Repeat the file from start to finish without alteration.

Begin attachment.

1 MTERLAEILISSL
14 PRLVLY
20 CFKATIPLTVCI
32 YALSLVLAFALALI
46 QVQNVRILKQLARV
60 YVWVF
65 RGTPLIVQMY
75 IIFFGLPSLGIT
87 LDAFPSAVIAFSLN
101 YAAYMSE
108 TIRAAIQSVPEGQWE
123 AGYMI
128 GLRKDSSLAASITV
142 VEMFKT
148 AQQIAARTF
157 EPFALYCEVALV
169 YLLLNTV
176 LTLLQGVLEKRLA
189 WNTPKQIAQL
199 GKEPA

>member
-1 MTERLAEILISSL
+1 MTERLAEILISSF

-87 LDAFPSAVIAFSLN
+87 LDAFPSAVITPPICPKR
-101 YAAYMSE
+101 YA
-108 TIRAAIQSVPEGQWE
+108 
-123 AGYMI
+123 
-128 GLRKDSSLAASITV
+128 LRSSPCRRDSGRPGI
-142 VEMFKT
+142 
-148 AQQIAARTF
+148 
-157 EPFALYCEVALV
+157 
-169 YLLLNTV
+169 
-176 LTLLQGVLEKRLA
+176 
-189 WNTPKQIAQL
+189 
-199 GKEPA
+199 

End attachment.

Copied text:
1 MTERLAEILISSL
14 PRLVLY
20 CFKATIPLTVCI
32 YALSLVLAFALALI
46 QVQNVRILKQLARV
60 YVWVF
65 RGTPLIVQMY
75 IIFFGLPSLGIT
87 LDAFPSAVIAFSLN
101 YAAYMSE
108 TIRAAIQSVPEGQWE
123 AGYMI
128 GLRKDSSLAASITV
142 VEMFKT
148 AQQIAARTF
157 EPFALYCEVALV
169 YLLLNTV
176 LTLLQGVLEKRLA
189 WNTPKQIAQL
199 GKEPA

>member
-1 MTERLAEILISSL
+1 MTERLAEILISSF

-87 LDAFPSAVIAFSLN
+87 LDAFPSAVITPPICPKR
-101 YAAYMSE
+101 YA
-108 TIRAAIQSVPEGQWE
+108 
-123 AGYMI
+123 
-128 GLRKDSSLAASITV
+128 LRSSPCRRDSGRPGI
-142 VEMFKT
+142 
-148 AQQIAARTF
+148 
-157 EPFALYCEVALV
+157 
-169 YLLLNTV
+169 
-176 LTLLQGVLEKRLA
+176 
-189 WNTPKQIAQL
+189 
-199 GKEPA
+199 